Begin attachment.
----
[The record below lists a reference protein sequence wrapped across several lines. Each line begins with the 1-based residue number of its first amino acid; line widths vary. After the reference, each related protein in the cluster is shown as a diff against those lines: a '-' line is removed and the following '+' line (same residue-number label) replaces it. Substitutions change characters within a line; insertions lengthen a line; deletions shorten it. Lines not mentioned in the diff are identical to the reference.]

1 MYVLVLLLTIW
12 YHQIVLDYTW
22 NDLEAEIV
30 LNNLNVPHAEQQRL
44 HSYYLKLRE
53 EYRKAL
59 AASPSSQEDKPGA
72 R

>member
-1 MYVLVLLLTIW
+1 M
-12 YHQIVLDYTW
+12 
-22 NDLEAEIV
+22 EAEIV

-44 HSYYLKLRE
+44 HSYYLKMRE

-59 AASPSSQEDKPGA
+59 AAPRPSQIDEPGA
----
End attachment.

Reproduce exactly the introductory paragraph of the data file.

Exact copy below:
[The record below lists a reference protein sequence wrapped across several lines. Each line begins with the 1-based residue number of its first amino acid; line widths vary. After the reference, each related protein in the cluster is shown as a diff against those lines: a '-' line is removed and the following '+' line (same residue-number label) replaces it. Substitutions change characters within a line; insertions lengthen a line; deletions shorten it. Lines not mentioned in the diff are identical to the reference.]